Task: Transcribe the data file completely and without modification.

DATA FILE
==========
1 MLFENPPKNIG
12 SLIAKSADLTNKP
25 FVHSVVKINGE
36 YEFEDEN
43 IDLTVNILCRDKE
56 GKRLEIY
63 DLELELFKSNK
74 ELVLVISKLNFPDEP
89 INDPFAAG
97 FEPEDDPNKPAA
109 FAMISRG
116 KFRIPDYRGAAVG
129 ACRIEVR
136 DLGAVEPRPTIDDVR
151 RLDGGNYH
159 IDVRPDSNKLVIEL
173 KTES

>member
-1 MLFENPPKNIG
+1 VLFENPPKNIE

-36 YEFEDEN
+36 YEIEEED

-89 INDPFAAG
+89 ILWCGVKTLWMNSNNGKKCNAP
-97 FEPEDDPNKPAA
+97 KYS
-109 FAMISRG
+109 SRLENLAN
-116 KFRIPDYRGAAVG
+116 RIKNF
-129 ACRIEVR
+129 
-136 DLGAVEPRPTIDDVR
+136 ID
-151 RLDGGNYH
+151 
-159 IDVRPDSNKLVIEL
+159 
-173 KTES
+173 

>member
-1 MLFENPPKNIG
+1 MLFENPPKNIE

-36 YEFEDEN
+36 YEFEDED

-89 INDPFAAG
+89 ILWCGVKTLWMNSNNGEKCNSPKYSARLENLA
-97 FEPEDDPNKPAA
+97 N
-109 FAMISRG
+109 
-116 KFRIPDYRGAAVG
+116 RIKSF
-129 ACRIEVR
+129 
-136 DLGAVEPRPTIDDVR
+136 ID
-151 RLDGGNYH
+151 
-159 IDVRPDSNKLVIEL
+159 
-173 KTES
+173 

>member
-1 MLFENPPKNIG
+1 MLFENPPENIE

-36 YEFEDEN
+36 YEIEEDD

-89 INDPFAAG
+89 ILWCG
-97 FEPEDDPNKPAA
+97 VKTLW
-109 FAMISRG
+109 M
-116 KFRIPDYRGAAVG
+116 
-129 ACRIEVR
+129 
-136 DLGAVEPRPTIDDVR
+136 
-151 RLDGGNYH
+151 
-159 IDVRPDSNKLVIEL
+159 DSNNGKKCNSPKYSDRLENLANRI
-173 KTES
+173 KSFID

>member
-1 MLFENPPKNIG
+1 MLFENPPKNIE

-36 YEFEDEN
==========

1 MLFENPPKNIG
12 SLIAKSADLTNKP
25 FVHSVVKINGE
36 YEFEDEN
43 IDLTVNILCRDKE
56 GKRLEIY
63 DLELELFKSNK
74 ELVLVISKLNFPDEP
89 INDPFAAG
97 FEPEDDPNKPAA
109 FAMISRG
116 KFRIPDYRGAAVG
129 ACRIEVR
136 DLGAVEPRPTIDDVR
151 RLDGGNYH
159 IDVRPDSNKLVIEL
173 KTES

>member
-1 MLFENPPKNIG
+1 VLFENPPKNIE

-36 YEFEDEN
+36 YEIEEED

-89 INDPFAAG
+89 ILWCGVKTLWMNSNNGKKCNAP
-97 FEPEDDPNKPAA
+97 KYS
-109 FAMISRG
+109 SRLENLAN
-116 KFRIPDYRGAAVG
+116 RIKNF
-129 ACRIEVR
+129 
-136 DLGAVEPRPTIDDVR
+136 ID
-151 RLDGGNYH
+151 
-159 IDVRPDSNKLVIEL
+159 
-173 KTES
+173 

>member
-1 MLFENPPKNIG
+1 MLFENPPKNIE

-36 YEFEDEN
+36 YEFEDED

-89 INDPFAAG
+89 ILWCGVKTLWMNSNNGEKCNSPKYSARLENLA
-97 FEPEDDPNKPAA
+97 N
-109 FAMISRG
+109 
-116 KFRIPDYRGAAVG
+116 RIKSF
-129 ACRIEVR
+129 
-136 DLGAVEPRPTIDDVR
+136 ID
-151 RLDGGNYH
+151 
-159 IDVRPDSNKLVIEL
+159 
-173 KTES
+173 

>member
-1 MLFENPPKNIG
+1 MLFENPPENIE

-36 YEFEDEN
+36 YEIEEDD

-89 INDPFAAG
+89 ILWCG
-97 FEPEDDPNKPAA
+97 VKTLW
-109 FAMISRG
+109 M
-116 KFRIPDYRGAAVG
+116 
-129 ACRIEVR
+129 
-136 DLGAVEPRPTIDDVR
+136 
-151 RLDGGNYH
+151 
-159 IDVRPDSNKLVIEL
+159 DSNNGKKCNSPKYSDRLENLANRI
-173 KTES
+173 KSFID

>member
-1 MLFENPPKNIG
+1 MLFENPPKNIE

-36 YEFEDEN